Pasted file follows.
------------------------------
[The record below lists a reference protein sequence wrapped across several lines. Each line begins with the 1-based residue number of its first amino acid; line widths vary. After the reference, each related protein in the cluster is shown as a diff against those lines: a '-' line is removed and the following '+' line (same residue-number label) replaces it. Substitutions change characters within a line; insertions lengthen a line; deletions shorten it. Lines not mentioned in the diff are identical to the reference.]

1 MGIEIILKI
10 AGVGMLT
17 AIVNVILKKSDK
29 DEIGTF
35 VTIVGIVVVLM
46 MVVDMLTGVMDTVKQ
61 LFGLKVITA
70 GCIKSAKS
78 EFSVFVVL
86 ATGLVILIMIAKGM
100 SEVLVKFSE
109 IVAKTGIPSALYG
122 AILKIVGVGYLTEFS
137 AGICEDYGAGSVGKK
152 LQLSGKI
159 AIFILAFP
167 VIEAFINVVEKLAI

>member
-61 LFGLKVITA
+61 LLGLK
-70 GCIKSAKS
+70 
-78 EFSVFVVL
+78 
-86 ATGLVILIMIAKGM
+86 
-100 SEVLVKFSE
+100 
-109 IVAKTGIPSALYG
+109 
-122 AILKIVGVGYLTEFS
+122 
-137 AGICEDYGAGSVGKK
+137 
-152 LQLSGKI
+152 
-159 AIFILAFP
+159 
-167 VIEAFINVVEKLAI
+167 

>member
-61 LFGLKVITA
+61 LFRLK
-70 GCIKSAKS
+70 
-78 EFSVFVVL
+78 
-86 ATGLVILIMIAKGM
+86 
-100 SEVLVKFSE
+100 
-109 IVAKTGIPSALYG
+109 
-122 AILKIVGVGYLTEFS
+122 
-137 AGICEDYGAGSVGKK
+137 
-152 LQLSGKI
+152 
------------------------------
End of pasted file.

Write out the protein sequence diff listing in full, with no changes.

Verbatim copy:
[The record below lists a reference protein sequence wrapped across several lines. Each line begins with the 1-based residue number of its first amino acid; line widths vary. After the reference, each related protein in the cluster is shown as a diff against those lines: a '-' line is removed and the following '+' line (same residue-number label) replaces it. Substitutions change characters within a line; insertions lengthen a line; deletions shorten it. Lines not mentioned in the diff are identical to the reference.]

1 MGIEIILKI
10 AGVGMLT
17 AIVNVILKKSDK
29 DEIGTF
35 VTIVGIVVVLM
46 MVVDMLTGVMDTVKQ
61 LFGLKVITA
70 GCIKSAKS
78 EFSVFVVL
86 ATGLVILIMIAKGM
100 SEVLVKFSE
109 IVAKTGIPSALYG
122 AILKIVGVGYLTEFS
137 AGICEDYGAGSVGKK
152 LQLSGKI
159 AIFILAFP
167 VIEAFINVVEKLAI

>member
-61 LFGLKVITA
+61 LLGLK
-70 GCIKSAKS
+70 
-78 EFSVFVVL
+78 
-86 ATGLVILIMIAKGM
+86 
-100 SEVLVKFSE
+100 
-109 IVAKTGIPSALYG
+109 
-122 AILKIVGVGYLTEFS
+122 
-137 AGICEDYGAGSVGKK
+137 
-152 LQLSGKI
+152 
-159 AIFILAFP
+159 
-167 VIEAFINVVEKLAI
+167 

>member
-61 LFGLKVITA
+61 LFRLK
-70 GCIKSAKS
+70 
-78 EFSVFVVL
+78 
-86 ATGLVILIMIAKGM
+86 
-100 SEVLVKFSE
+100 
-109 IVAKTGIPSALYG
+109 
-122 AILKIVGVGYLTEFS
+122 
-137 AGICEDYGAGSVGKK
+137 
-152 LQLSGKI
+152 